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There’s always an excuse to not do it

Sorry, but this sounds like carping to me.

Harris County Sheriff Adrian Garcia has nearly tripled the number of investigators assigned to an expanded Office of Inspector General to handle what he described as a “tremendous” backlog of unresolved complaints against jailers and deputies stretching back two years.

The reorganization has drawn mixed reviews. The head of the main deputies’ union approves of the idea, but some rank-and-file officers are leery.

Garcia said the change is needed to reduce the backlog of 160 pending investigations he inherited when he took office in January. He said 30 of those cases since have been closed.

The sheriff also said the reorganization was aimed in part at assuring U.S. Department of Justice investigators reviewing the high number of deaths in county jails that the department is willing to police its own.

“Part of what caused the DOJ complaint was there appeared to be no attention given to issues that led to the confrontation between the public, the inmates and the employees,” Garcia said. “We want to make sure people understand we are working hard to protect the public.”


Commissioner Steve Radack complained the move will reduce public safety.

“I have a huge problem with that. If you’re going to arbitrarily say this person used to ride in a patrol car and now you put them inside the building in internal affairs, this does not meet muster with me,” said Radack, a former police officer and county constable. “This is the same guy who told you he’s going to put more boots on the ground, but what they’re doing is changing the boots and changing them into wingtips.”


Richard Newby, president of the Harris County Deputies Organization, said it was unfair to employees to endure long waits while complaints are investigated.

“Something had to be done, and there are times you have to bite the bullet and do it,” he said. “We transferred bodies to take care of the problem.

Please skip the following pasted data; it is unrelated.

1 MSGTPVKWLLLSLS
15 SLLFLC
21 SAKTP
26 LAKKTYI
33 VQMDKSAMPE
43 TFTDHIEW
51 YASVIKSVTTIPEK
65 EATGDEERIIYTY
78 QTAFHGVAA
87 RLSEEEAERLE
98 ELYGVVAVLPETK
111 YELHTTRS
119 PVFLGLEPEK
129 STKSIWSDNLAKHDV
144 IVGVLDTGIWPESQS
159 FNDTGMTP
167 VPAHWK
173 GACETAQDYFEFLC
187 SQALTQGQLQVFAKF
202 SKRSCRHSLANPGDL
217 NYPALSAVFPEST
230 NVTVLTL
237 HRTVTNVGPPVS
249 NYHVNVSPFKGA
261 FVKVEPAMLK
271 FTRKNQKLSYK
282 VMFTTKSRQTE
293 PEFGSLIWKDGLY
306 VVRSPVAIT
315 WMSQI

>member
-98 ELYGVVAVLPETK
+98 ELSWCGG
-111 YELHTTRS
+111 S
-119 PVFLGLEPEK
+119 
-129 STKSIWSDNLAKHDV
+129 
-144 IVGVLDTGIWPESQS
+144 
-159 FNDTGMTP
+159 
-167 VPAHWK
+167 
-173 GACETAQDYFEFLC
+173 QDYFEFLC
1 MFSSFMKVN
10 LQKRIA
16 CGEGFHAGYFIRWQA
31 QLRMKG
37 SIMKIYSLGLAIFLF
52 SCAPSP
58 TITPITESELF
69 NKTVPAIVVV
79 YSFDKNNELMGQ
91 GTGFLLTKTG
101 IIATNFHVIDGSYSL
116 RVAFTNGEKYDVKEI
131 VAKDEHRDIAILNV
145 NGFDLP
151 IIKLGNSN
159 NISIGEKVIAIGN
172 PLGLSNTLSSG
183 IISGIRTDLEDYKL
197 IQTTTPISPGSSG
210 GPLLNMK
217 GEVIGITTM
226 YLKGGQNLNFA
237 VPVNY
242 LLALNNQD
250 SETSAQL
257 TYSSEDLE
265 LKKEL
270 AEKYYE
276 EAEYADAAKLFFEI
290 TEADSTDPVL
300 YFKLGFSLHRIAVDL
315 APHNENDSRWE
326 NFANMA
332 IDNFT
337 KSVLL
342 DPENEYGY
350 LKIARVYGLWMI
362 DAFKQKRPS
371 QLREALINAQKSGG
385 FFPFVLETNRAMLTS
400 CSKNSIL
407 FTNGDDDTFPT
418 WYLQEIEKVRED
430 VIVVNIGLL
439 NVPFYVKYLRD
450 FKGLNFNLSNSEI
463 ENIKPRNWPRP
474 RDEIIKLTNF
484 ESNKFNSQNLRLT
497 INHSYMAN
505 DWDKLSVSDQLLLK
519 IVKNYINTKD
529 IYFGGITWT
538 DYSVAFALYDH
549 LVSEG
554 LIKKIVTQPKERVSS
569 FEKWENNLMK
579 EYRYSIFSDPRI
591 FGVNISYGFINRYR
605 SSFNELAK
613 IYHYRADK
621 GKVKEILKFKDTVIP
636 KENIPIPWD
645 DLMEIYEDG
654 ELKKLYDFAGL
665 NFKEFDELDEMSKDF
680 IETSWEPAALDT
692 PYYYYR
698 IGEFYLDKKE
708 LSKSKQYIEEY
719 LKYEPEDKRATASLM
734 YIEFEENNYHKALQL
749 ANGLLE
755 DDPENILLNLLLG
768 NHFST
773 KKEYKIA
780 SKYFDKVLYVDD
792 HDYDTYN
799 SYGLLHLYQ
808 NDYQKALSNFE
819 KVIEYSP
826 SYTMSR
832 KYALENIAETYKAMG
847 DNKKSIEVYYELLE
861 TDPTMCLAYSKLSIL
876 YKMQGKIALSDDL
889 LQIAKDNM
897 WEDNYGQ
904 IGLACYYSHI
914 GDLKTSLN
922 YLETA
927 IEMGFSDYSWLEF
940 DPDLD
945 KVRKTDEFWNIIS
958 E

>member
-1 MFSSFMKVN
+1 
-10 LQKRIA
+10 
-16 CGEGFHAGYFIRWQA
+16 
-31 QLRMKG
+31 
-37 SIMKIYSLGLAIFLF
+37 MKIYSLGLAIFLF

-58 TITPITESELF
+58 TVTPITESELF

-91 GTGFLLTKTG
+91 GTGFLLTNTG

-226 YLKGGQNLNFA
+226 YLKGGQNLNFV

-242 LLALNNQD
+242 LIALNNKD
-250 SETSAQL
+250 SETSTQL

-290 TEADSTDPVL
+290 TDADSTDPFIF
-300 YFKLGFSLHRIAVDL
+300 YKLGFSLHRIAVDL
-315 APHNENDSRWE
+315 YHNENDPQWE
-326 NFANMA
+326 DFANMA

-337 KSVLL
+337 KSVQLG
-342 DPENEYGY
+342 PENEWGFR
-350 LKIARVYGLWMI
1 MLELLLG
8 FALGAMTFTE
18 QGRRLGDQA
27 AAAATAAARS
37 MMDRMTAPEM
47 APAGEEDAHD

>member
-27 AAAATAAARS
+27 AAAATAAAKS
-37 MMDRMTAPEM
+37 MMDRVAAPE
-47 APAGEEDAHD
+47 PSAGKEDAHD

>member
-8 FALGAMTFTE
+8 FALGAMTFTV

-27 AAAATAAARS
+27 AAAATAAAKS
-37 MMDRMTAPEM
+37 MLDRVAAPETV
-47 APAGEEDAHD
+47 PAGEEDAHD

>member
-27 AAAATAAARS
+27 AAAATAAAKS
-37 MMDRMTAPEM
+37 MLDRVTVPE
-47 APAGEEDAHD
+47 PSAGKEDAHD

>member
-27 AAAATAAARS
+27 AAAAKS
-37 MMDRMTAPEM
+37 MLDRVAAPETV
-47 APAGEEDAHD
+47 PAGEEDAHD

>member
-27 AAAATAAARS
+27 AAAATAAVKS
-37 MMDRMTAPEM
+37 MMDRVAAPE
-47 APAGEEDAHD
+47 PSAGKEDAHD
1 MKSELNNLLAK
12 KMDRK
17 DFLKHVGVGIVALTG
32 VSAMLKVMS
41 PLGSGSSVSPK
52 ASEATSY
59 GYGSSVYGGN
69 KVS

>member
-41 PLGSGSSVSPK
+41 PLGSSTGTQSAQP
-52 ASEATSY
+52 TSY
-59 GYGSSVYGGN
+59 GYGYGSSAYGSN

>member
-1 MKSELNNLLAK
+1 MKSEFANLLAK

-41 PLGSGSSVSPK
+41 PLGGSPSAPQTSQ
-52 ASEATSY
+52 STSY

“This is at the expense of all the departments — detention, patrol, the detective bureau — everybody got hit a little bit.”

Newby is right and Radack is wrong. This is a priority, and it’s one that cannot be met by hiring a bunch of new deputies to handle it. The OIG hasn’t been in existence for long, and hasn’t been staffed to investigate these long-standing problems. It is a matter of public safety – last I checked, the inmates in the jail were still members of the public, and they have a right to non-deadly living conditions. And frankly, this is one of the messes created by his predecessor that Garcia was elected to clean up. If Steve Radack has a problem with that, the person he should be complaining to is Tommy Thomas. Stace has more.

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One Comment

  1. Dennis says:

    Radack can usually be counted on to be wrong, if I am permitted to make such a blanket statement. And it interesting that the union rep agrees with the sheriff on the issue.

    I suspect there is a deeper reason why Commissioner Radack has such a visceral dislike of internal investigations of possible wrongdoing.

    No one ever really cleared up Radack’s own situation, briefly reported several years ago in the Chron, in which he was paid thousands of dollars for unspecified “consulting services”, but couldn’t produce a contract, invoices or even actual work products. Yeah, if I had that in my background, I wouldn’t much be in favor of expanded OIG investigations either.